Tokyo Governor Koike Wins Third Term, in Relief for PM Kishida

(Bloomberg) -- Tokyo Governor Yuriko Koike secured a victory to lead the Japanese capital for a third term, providing some relief for struggling Prime Minister Fumio Kishida and his ruling party that supported her.

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Koike beat a record 55 challengers with 42.8% of the vote, including Renho Saito who was backed by the main opposition Constitutional Democratic Party. Renho, who generally goes by her given name, came in third with 18.8%, while Shinji Ishimaru, a former mayor in Hiroshima who gained attention with a strong social media campaign and a slew of public appearances, took second with 24.3%, results posted by national broadcaster NHK showed.

“I have received calls from the people of Tokyo to implement more reforms and to support their lives more firmly,” Koike said after local media projected her win on Sunday evening. She said Tokyo’s challenges include the pain of inflation on the back of the yen’s slide and the need to further improve childcare support.

The governorship of Tokyo is one of the highest profile jobs in Japanese politics. The governor oversees a metropolis whose economy equaled that of the Netherlands in size in 2021, and whose 14 million-strong population makes it bigger than Belgium.

Kishida’s Liberal Democratic Party had unofficially supported Koike by not fielding its own candidate for the position. Kishida is battling a support rate at its lowest levels since he took office in 2021, and rivals are signaling they intend to challenge him in the party’s leadership race in September.

The LDP took a hit by winning only two of nine seats in special elections for Tokyo’s municipal assembly, official results showed.

“Who wins the Tokyo governor’s race, and how many seats go to which party in the Tokyo metropolitan assembly, by how much in terms of margins all matter as the LDP deals with the fundraising scandal and low ratings,” Naoko Aoki, a political scientist with the Rand Corp. in Washington, said before the election.

One upside for the LDP, which has governed Japan almost without interruption since its formation in the mid 1950s, was the third place result for Renho. She campaigned with several top opposition lawmakers and her showing indicates that while Tokyo voters may not be enamored with the LDP, they do not appear to be flocking to the main opposition parties to seek new leadership.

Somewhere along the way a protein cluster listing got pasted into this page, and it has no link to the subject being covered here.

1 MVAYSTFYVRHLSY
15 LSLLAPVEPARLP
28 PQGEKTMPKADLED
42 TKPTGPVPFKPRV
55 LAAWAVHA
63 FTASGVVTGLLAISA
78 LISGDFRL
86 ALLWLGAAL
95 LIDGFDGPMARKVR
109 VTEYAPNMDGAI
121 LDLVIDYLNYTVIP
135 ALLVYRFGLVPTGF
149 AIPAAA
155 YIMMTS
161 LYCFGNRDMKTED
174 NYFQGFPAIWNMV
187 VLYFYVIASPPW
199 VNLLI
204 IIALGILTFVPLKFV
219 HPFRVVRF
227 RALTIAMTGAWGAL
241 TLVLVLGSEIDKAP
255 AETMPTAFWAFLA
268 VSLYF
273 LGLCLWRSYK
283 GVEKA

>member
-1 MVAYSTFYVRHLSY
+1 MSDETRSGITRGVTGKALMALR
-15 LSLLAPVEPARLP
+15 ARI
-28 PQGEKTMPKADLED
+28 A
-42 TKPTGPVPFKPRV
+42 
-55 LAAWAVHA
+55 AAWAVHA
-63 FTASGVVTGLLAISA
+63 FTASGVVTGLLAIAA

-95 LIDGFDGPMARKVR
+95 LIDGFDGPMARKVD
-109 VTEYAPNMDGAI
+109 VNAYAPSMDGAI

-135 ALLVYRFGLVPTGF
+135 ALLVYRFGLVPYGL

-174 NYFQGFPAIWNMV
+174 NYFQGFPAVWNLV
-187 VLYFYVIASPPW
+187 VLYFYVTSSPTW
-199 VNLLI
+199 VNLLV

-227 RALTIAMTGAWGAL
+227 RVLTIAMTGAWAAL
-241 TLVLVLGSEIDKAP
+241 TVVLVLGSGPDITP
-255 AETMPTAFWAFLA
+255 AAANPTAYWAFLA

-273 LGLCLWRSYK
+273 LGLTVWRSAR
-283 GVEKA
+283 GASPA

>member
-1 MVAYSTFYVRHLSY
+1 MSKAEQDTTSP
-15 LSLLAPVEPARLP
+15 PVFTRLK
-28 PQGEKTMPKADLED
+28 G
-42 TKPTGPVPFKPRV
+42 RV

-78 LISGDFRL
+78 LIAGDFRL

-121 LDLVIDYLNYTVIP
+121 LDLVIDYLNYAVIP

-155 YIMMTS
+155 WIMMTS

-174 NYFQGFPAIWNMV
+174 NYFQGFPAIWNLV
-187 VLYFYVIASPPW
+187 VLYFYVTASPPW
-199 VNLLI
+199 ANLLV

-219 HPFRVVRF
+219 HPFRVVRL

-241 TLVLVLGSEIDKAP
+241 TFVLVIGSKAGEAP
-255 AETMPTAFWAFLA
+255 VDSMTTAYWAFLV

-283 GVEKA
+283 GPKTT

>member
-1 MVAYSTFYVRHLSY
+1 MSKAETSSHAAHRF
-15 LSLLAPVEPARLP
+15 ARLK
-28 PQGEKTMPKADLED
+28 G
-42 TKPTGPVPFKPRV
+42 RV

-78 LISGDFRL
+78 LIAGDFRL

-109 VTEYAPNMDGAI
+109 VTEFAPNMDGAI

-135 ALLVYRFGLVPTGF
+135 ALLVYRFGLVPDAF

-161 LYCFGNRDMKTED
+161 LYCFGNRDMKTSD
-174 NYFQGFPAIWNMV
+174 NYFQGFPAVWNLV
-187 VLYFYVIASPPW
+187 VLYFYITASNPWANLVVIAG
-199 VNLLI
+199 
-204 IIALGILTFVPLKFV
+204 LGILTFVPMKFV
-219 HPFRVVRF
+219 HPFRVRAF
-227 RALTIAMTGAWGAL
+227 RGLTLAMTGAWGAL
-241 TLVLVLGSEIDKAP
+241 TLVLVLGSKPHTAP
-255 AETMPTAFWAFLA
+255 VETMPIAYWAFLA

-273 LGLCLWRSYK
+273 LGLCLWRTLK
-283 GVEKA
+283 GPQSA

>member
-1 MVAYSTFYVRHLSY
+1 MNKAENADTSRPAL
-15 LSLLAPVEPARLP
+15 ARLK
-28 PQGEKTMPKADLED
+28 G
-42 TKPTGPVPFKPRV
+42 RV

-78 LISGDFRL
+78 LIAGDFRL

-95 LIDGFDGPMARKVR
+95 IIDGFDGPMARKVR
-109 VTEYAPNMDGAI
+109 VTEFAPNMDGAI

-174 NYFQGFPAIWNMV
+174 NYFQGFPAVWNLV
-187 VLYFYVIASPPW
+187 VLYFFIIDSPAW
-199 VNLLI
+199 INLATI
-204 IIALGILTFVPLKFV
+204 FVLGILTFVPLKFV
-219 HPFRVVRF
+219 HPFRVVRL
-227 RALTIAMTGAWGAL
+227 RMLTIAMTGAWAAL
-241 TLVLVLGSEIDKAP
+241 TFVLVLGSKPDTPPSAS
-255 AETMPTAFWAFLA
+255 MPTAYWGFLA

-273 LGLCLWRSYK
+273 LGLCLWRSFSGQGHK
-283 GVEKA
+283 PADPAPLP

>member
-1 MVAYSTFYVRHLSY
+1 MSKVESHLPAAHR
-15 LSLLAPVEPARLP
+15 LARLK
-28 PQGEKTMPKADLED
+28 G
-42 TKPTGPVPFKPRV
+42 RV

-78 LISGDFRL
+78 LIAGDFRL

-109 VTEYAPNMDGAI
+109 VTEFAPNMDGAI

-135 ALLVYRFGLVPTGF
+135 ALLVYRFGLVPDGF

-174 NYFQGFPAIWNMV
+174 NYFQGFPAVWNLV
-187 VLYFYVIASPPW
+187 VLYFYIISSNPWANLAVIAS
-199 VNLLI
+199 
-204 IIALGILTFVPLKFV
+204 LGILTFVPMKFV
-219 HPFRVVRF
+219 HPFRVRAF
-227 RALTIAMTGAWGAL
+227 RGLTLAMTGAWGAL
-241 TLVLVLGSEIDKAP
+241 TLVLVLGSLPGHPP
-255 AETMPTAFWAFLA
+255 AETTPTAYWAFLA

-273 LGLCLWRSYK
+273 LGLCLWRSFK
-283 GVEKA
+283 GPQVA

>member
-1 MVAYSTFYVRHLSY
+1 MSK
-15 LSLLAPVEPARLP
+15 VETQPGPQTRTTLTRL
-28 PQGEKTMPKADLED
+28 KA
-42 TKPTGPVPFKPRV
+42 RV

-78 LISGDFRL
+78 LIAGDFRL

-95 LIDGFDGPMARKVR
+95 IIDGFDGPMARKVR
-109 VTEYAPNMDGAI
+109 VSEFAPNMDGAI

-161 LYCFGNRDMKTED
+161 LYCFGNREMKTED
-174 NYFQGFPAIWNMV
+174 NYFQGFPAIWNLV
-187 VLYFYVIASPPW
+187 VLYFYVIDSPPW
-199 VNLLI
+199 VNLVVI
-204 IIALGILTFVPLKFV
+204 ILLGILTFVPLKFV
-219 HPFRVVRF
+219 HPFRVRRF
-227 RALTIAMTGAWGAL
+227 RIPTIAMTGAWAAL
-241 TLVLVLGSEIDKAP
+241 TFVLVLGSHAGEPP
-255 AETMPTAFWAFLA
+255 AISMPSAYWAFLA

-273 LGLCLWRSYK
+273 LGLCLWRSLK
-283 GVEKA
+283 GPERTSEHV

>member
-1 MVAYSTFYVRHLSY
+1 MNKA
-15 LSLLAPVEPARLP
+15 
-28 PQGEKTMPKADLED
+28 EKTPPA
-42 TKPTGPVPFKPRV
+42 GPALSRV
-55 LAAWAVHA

In the post-election speech on Sunday evening, Koike pledged to do more to boost Tokyo’s fertility rate. The rate, which is the average number of children born to a woman in her lifetime, fell below 1 for the first time last year in the capital. It was a key issue in the election, overshadowing Koike’s ambitions to restore the city’s status as a global financial hub.

Koike, a former LDP lawmaker, gave up a seat in parliament to launch her first successful run for governor in 2016. She used the position as a launchpad for a new party that at one point seemed poised to challenge the LDP of then-Prime Minister Shinzo Abe.

She sailed to a second term in office in 2020, guiding the capital through the pandemic and during the Summer Olympics hosted by Tokyo. While the prominence of her party has waned, Koike has found ways to work with the conservative LDP.

Takeshi Niinami, president of Japanese drinks group Suntory Holdings Ltd., urged Koike to focus on the goal to boost Tokyo as a center of world finance and promote local startups.

“I hope that Governor Koike will further accelerate efforts to strengthen Tokyo’s competitiveness,” Niinami said.

--With assistance from Yuki Hagiwara and Takashi Hirokawa.

(Updates with final results.)

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